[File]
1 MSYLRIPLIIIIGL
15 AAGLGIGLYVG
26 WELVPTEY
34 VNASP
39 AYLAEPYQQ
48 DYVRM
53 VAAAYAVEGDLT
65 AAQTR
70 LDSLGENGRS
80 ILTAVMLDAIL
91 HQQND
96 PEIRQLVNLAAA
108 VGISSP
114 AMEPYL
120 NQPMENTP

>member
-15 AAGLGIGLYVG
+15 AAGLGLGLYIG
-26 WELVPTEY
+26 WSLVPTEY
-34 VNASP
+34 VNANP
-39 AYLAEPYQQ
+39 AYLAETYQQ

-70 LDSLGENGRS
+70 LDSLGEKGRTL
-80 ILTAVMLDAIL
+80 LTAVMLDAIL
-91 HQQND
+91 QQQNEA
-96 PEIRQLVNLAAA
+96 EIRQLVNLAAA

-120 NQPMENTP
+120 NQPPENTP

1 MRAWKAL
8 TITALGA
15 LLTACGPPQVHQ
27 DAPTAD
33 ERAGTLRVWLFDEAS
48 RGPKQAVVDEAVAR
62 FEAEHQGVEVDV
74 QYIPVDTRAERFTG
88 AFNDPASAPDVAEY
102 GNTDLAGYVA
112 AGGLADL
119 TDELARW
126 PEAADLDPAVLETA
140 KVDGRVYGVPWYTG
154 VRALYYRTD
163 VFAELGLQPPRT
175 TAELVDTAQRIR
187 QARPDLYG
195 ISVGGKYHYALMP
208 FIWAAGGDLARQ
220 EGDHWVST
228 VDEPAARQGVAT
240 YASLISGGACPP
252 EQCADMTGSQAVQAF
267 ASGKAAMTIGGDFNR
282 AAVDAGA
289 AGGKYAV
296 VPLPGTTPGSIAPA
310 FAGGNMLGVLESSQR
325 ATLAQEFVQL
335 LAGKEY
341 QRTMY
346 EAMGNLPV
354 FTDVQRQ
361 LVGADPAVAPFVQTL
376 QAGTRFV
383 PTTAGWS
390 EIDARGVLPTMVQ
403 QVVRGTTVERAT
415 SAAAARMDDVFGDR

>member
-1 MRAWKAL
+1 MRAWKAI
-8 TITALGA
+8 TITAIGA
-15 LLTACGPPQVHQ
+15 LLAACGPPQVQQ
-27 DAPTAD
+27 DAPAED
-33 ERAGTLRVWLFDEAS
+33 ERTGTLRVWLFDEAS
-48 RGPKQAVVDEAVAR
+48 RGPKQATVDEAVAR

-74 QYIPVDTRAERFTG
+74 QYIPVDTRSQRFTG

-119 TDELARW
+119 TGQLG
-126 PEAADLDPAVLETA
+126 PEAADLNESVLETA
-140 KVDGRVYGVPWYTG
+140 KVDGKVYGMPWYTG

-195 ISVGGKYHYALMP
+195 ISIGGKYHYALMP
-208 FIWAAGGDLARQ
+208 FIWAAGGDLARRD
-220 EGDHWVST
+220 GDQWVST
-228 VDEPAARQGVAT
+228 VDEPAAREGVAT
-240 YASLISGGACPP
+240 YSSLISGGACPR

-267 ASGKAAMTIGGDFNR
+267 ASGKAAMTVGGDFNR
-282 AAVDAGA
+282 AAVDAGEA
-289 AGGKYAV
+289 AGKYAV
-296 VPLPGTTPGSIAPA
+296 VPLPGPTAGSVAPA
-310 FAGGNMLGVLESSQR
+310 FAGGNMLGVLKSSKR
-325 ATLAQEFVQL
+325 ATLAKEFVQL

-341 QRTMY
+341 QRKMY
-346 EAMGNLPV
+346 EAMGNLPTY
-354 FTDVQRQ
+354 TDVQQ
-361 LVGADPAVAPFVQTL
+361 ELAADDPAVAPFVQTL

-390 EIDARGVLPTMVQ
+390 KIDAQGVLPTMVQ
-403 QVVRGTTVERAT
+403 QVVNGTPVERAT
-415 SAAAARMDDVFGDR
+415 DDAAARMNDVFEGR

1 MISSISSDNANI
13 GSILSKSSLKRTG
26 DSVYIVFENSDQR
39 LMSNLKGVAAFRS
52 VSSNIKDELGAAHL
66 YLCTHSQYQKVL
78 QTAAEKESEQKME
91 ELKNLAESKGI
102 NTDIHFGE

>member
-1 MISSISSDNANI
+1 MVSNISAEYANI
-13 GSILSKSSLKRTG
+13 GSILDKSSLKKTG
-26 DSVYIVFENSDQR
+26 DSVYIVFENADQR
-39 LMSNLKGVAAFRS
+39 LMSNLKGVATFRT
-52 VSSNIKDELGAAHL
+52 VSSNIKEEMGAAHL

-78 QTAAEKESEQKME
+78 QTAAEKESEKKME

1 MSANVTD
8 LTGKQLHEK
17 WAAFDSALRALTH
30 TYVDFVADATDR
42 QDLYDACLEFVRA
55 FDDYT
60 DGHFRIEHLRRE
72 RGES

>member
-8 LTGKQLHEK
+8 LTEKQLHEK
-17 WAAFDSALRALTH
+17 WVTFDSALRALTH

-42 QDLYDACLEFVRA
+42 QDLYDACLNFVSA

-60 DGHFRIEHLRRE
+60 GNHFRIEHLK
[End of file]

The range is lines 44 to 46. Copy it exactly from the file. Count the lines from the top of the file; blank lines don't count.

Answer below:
102 GNTDLAGYVA
112 AGGLADL
119 TDELARW